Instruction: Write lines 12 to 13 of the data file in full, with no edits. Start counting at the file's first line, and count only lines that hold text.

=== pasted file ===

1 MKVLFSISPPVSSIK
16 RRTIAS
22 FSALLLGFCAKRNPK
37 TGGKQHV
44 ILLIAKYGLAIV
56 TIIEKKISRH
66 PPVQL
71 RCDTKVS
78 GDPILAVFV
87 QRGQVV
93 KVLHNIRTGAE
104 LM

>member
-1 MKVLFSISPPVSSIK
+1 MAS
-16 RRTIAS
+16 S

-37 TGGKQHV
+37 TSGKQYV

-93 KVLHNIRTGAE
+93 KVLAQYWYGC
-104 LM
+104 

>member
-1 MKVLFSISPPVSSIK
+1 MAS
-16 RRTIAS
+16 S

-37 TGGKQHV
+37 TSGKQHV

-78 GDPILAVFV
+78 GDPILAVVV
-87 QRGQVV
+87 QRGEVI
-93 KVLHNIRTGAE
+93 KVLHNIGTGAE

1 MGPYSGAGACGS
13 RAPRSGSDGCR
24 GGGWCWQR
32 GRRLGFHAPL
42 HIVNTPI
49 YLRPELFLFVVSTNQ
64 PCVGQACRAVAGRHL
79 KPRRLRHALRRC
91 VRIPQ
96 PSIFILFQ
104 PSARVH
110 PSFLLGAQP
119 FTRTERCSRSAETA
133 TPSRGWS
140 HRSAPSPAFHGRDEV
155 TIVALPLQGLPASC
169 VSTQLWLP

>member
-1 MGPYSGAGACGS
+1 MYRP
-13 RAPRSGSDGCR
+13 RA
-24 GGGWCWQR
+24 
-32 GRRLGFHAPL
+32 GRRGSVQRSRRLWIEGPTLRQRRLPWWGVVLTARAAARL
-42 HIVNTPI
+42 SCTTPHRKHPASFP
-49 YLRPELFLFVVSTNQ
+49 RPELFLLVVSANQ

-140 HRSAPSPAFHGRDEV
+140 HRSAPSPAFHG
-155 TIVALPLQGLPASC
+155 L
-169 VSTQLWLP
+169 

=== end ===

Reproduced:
104 LM

>member